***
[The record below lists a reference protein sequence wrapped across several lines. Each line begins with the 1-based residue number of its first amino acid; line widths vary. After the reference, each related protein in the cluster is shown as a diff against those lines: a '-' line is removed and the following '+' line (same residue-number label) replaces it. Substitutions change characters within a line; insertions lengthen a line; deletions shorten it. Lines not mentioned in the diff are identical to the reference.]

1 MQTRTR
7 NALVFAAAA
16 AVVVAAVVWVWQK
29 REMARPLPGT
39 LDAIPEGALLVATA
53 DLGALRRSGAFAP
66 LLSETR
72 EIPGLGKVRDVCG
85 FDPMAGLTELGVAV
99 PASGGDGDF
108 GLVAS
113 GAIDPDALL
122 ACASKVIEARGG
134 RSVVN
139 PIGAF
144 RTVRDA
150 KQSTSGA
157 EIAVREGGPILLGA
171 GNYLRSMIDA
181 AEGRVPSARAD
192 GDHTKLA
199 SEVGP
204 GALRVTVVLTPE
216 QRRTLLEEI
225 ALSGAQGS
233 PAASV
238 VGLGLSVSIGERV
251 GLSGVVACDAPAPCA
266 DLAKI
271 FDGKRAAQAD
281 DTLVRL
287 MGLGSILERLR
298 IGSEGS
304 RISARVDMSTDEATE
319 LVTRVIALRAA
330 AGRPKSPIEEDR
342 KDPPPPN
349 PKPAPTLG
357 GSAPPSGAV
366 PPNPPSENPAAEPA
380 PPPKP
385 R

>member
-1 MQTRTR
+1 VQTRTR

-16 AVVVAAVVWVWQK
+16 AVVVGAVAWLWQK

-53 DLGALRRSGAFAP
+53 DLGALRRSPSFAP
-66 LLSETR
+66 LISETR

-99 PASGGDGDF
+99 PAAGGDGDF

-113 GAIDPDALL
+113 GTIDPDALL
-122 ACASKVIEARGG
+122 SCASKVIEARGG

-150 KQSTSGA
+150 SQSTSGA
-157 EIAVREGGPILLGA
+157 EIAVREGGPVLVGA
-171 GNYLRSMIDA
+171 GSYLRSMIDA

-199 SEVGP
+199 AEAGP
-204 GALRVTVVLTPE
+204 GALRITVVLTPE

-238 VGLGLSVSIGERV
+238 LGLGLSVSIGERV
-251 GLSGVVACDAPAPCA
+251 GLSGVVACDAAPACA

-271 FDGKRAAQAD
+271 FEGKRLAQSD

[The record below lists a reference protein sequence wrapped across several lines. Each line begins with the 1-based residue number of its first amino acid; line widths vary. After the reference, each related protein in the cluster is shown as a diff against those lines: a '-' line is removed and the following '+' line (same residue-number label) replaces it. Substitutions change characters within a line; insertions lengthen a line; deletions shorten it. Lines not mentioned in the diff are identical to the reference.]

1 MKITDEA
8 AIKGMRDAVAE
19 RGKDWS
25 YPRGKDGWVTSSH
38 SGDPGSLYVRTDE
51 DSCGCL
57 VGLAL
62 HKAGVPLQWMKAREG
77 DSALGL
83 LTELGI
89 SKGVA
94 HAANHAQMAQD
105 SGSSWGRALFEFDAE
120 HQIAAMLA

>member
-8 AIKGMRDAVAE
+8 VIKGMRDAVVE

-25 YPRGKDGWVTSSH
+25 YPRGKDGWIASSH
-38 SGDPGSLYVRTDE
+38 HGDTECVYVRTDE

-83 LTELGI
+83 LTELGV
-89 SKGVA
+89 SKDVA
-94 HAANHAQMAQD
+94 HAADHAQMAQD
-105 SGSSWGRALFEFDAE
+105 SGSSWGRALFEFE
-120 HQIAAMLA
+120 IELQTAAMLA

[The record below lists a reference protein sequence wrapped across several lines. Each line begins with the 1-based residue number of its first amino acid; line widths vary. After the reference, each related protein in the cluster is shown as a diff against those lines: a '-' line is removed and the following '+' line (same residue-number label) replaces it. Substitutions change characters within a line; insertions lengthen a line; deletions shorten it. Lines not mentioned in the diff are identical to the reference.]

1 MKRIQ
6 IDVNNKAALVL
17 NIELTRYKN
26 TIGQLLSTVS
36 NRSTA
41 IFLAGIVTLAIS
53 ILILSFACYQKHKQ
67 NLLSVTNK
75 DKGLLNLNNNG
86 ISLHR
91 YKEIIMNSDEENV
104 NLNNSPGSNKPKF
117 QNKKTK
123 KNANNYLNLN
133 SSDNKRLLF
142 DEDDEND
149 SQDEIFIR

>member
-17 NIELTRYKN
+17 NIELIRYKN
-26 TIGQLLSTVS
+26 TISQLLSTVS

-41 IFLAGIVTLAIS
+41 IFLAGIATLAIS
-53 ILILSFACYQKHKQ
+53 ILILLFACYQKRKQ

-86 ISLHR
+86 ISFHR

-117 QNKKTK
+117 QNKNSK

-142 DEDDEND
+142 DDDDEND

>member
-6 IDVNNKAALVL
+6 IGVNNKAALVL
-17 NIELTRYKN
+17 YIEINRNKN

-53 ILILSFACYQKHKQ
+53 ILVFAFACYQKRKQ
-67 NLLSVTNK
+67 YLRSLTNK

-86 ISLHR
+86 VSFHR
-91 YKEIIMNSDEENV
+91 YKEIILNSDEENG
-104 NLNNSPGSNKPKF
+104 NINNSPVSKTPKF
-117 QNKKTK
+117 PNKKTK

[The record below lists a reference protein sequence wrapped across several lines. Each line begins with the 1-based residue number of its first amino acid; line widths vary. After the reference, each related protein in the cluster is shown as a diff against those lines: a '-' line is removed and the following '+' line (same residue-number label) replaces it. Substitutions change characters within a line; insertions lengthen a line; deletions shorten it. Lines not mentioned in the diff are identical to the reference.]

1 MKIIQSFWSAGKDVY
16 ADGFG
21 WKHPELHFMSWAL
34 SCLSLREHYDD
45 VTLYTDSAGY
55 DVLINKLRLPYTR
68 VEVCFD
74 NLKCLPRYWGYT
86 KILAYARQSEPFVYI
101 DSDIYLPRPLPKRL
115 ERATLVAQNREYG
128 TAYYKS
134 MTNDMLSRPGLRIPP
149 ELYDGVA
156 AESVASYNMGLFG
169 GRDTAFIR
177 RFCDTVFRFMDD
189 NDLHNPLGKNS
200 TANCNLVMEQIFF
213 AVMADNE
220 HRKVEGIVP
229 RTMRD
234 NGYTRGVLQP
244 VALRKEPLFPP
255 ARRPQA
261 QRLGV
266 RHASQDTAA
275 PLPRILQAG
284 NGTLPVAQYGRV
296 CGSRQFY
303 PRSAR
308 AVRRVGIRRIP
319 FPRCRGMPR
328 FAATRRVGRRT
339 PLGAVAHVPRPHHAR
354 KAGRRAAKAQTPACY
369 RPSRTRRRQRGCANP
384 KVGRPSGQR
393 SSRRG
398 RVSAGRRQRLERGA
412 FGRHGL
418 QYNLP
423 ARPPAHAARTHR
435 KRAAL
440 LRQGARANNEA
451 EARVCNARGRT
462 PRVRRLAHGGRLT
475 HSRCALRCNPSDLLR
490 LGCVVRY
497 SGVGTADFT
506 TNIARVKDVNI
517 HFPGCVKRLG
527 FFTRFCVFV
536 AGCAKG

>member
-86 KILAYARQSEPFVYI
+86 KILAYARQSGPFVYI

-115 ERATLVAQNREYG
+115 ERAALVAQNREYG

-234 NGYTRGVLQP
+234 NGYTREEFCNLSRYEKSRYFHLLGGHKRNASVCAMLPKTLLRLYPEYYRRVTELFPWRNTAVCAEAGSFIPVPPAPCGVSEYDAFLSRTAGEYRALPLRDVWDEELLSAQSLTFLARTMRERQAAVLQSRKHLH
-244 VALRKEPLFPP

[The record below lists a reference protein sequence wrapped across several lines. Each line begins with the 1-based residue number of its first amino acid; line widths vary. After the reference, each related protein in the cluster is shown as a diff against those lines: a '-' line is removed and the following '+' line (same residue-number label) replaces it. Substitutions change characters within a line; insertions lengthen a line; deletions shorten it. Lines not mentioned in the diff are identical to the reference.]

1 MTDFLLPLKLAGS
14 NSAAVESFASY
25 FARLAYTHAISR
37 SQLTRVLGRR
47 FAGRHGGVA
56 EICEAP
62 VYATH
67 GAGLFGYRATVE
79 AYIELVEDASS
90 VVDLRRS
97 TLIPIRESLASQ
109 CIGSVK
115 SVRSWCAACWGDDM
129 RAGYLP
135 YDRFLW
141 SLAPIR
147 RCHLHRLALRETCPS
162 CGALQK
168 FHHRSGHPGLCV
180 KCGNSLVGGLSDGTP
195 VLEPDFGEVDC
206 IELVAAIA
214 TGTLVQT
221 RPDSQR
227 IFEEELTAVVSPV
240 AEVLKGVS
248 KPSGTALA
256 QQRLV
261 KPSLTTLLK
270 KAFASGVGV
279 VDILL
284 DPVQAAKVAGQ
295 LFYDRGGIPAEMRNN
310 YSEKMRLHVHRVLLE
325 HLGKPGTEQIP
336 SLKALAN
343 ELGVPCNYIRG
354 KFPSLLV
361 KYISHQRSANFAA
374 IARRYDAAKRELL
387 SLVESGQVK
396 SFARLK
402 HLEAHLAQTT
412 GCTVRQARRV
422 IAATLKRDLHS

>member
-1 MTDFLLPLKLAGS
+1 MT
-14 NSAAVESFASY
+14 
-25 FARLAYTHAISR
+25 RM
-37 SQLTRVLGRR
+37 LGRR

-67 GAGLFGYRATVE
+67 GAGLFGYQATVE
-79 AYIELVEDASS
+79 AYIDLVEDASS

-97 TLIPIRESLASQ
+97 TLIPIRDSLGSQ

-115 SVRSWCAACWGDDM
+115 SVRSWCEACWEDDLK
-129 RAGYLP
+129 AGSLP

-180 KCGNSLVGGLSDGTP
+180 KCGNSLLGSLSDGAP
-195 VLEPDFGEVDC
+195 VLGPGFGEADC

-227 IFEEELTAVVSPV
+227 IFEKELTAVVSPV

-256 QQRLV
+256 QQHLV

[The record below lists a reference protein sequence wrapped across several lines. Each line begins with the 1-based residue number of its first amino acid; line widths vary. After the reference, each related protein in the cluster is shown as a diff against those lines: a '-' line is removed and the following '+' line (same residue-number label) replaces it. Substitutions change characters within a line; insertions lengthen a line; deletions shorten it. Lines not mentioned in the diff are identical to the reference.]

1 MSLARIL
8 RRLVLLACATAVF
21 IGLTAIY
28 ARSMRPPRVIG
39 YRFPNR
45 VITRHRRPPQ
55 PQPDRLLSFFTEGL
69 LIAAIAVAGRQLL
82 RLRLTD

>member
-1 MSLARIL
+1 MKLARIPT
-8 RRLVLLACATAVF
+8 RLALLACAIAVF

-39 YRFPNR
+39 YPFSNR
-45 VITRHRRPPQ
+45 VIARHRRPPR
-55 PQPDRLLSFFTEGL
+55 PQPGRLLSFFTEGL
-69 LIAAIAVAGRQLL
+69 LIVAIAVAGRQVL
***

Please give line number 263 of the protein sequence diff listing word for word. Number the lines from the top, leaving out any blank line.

402 HLEAHLAQTT